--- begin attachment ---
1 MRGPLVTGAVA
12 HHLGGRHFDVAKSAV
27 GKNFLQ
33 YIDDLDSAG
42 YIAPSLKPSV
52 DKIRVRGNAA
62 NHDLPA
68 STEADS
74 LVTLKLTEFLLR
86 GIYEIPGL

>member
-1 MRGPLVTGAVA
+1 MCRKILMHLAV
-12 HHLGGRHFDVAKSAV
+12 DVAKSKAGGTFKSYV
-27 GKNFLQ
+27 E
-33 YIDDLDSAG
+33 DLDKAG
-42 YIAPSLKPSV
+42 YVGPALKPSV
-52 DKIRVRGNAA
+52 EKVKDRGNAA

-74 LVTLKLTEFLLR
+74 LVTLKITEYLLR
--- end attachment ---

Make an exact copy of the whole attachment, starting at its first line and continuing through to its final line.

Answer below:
1 MRGPLVTGAVA
12 HHLGGRHFDVAKSAV
27 GKNFLQ
33 YIDDLDSAG
42 YIAPSLKPSV
52 DKIRVRGNAA
62 NHDLPA
68 STEADS
74 LVTLKLTEFLLR
86 GIYEIPGL

>member
-1 MRGPLVTGAVA
+1 MCRKILMHLAV
-12 HHLGGRHFDVAKSAV
+12 DVAKSKAGGTFKSYV
-27 GKNFLQ
+27 E
-33 YIDDLDSAG
+33 DLDKAG
-42 YIAPSLKPSV
+42 YVGPALKPSV
-52 DKIRVRGNAA
+52 EKVKDRGNAA

-74 LVTLKLTEFLLR
+74 LVTLKITEYLLR